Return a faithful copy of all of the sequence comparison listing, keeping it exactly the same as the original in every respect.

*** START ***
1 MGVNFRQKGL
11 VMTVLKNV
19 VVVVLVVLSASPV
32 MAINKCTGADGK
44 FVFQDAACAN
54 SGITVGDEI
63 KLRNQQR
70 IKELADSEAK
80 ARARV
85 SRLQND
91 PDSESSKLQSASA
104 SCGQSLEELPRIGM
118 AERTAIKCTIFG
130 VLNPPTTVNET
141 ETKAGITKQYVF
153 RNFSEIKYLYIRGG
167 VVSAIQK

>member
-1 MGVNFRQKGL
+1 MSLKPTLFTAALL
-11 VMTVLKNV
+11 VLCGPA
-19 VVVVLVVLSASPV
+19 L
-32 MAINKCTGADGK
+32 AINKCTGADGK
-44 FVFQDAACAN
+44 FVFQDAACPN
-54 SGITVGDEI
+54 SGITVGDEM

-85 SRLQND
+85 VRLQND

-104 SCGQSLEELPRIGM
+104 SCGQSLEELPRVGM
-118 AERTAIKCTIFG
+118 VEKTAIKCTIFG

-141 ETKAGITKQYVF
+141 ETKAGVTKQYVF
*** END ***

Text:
1 MGVNFRQKGL
11 VMTVLKNV
19 VVVVLVVLSASPV
32 MAINKCTGADGK
44 FVFQDAACAN
54 SGITVGDEI
63 KLRNQQR
70 IKELADSEAK
80 ARARV
85 SRLQND
91 PDSESSKLQSASA
104 SCGQSLEELPRIGM
118 AERTAIKCTIFG
130 VLNPPTTVNET
141 ETKAGITKQYVF
153 RNFSEIKYLYIRGG
167 VVSAIQK

>member
-1 MGVNFRQKGL
+1 MSLKPTLFTAALL
-11 VMTVLKNV
+11 VLCGPA
-19 VVVVLVVLSASPV
+19 L
-32 MAINKCTGADGK
+32 AINKCTGADGK
-44 FVFQDAACAN
+44 FVFQDAACPN
-54 SGITVGDEI
+54 SGITVGDEM

-85 SRLQND
+85 VRLQND

-104 SCGQSLEELPRIGM
+104 SCGQSLEELPRVGM
-118 AERTAIKCTIFG
+118 VEKTAIKCTIFG

-141 ETKAGITKQYVF
+141 ETKAGVTKQYVF